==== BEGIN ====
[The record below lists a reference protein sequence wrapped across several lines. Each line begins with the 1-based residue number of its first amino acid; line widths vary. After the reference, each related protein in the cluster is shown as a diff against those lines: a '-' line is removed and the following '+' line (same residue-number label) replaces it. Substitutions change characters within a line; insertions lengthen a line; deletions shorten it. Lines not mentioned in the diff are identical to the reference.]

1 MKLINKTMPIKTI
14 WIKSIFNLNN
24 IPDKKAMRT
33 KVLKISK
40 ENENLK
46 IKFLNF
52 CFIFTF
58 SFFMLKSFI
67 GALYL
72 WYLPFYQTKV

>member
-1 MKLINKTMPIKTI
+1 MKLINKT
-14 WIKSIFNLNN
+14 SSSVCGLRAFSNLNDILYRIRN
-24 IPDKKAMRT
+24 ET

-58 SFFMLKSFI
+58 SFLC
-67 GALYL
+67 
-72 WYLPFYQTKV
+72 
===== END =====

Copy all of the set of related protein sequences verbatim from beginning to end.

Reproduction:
[The record below lists a reference protein sequence wrapped across several lines. Each line begins with the 1-based residue number of its first amino acid; line widths vary. After the reference, each related protein in the cluster is shown as a diff against those lines: a '-' line is removed and the following '+' line (same residue-number label) replaces it. Substitutions change characters within a line; insertions lengthen a line; deletions shorten it. Lines not mentioned in the diff are identical to the reference.]

1 MKLINKTMPIKTI
14 WIKSIFNLNN
24 IPDKKAMRT
33 KVLKISK
40 ENENLK
46 IKFLNF
52 CFIFTF
58 SFFMLKSFI
67 GALYL
72 WYLPFYQTKV

>member
-1 MKLINKTMPIKTI
+1 MKLINKT
-14 WIKSIFNLNN
+14 SSSVCGLRAFSNLNDILYRIRN
-24 IPDKKAMRT
+24 ET

-58 SFFMLKSFI
+58 SFLC
-67 GALYL
+67 
-72 WYLPFYQTKV
+72 